100 of data is read from a device, from a designated register that is
101 specified through the Comm byte.
103 S Addr Wr [A] Comm [A] DataLow [A] DataHigh [A] P
106 SMBus Process Call
107 ==================
109 This command selects a device register (through the Comm byte), sends
110 16 bits of data to it, and reads 16 bits of data in return.
112 S Addr Wr [A] Comm [A] DataLow [A] DataHigh [A]
113 S Addr Rd [A] [DataLow] A [DataHigh] NA P
116 SMBus Block Read
117 ================
119 This command reads a block of up to 32 bytes from a device, from a
120 designated register that is specified through the Comm byte. The amount
121 of data is specified by the device in the Count byte.
123 S Addr Wr [A] Comm [A]
124 S Addr Rd [A] [Count] A [Data] A [Data] A ... A [Data] NA P
127 SMBus Block Write
128 =================
130 The opposite of the Block Read command, this writes up to 32 bytes to
131 a device, to a designated register that is specified through the
132 Comm byte. The amount of data is specified in the Count byte.
134 S Addr Wr [A] Comm [A] Count [A] Data [A] Data [A] ... [A] Data [A] P
137 SMBus Block Process Call
138 ========================
140 SMBus Block Process Call was introduced in Revision 2.0 of the specification.
142 This command selects a device register (through the Comm byte), sends
143 1 to 31 bytes of data to it, and reads 1 to 31 bytes of data in return.
145 S Addr Wr [A] Comm [A] Count [A] Data [A] ...
146 S Addr Rd [A] [Count] A [Data] ... A P
149 SMBus Host Notify
150 =================
152 This command is sent from a SMBus device acting as a master to the
153 SMBus host acting as a slave.
154 It is the same form as Write Word, with the command code replaced by the
155 alerting device's address.
157 [S] [HostAddr] [Wr] A [DevAddr] A [DataLow] A [DataHigh] A [P]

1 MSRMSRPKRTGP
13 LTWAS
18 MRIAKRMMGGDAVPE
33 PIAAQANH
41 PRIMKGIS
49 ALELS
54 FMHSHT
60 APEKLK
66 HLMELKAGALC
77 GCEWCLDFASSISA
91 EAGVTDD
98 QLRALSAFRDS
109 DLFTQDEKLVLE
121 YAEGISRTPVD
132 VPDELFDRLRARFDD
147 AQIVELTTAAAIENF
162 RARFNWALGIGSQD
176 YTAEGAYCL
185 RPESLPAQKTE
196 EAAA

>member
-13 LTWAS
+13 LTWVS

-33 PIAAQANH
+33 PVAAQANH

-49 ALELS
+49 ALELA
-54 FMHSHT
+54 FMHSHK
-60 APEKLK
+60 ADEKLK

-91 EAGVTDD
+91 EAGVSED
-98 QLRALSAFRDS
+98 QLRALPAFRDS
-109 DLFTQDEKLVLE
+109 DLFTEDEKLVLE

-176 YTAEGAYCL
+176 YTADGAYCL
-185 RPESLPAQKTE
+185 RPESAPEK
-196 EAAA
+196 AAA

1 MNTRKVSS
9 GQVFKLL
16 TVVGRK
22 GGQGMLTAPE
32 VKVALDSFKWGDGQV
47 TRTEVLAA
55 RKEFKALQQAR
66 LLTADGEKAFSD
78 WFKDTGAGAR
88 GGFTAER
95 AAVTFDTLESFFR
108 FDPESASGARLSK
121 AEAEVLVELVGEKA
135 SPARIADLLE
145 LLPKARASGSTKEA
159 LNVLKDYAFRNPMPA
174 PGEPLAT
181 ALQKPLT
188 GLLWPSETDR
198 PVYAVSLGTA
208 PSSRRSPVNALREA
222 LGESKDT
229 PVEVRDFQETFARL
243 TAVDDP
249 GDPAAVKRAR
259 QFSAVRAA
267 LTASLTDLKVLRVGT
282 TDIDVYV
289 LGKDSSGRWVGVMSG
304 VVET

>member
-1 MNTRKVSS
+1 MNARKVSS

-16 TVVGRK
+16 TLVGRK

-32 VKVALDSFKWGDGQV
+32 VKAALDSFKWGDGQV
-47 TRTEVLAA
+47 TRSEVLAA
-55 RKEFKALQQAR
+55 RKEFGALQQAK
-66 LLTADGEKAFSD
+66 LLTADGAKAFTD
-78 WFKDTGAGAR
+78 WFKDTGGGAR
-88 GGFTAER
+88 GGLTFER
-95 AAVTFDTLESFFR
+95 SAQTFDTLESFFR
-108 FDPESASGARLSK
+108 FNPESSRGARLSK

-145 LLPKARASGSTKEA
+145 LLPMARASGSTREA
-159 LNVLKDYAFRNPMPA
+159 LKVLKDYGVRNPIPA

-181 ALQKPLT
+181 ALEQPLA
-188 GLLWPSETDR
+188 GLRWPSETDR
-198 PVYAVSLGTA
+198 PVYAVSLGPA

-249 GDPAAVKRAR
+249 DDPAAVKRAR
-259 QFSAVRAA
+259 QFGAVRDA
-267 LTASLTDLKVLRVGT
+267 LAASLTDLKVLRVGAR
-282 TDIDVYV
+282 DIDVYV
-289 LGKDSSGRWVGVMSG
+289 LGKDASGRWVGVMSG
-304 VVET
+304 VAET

160 Packet Error Checking (PEC)
161 ===========================
162 Packet Error Checking was introduced in Revision 1.1 of the specification.
164 PEC adds a CRC-8 error-checking byte to all transfers.
167 Address Resolution Protocol (ARP)
168 =================================
169 The Address Resolution Protocol was introduced in Revision 2.0 of
170 the specification. It is a higher-layer protocol which uses the
171 messages above.
173 ARP adds device enumeration and dynamic address assignment to
174 the protocol. All ARP communications use slave address 0x61 and
175 require PEC checksums.
178 I2C Block Transactions
179 ======================
180 The following I2C block transactions are supported by the
181 SMBus layer and are described here for completeness.
182 I2C block transactions do not limit the number of bytes transferred
183 but the SMBus layer places a limit of 32 bytes.
186 I2C Block Read
187 ==============
189 This command reads a block of bytes from a device, from a
190 designated register that is specified through the Comm byte.
192 S Addr Wr [A] Comm [A]
193 S Addr Rd [A] [Data] A [Data] A ... A [Data] NA P
196 I2C Block Read (2 Comm bytes)
197 =============================
199 This command reads a block of bytes from a device, from a
200 designated register that is specified through the two Comm bytes.
202 S Addr Wr [A] Comm1 [A] Comm2 [A]
203 S Addr Rd [A] [Data] A [Data] A ... A [Data] NA P
206 I2C Block Write
207 ===============
209 The opposite of the Block Read command, this writes bytes to
210 a device, to a designated register that is specified through the
211 Comm byte. Note that command lengths of 0, 2, or more bytes are
212 supported as they are indistinguishable from data.
214 S Addr Wr [A] Comm [A] Data [A] Data [A] ... [A] Data [A] P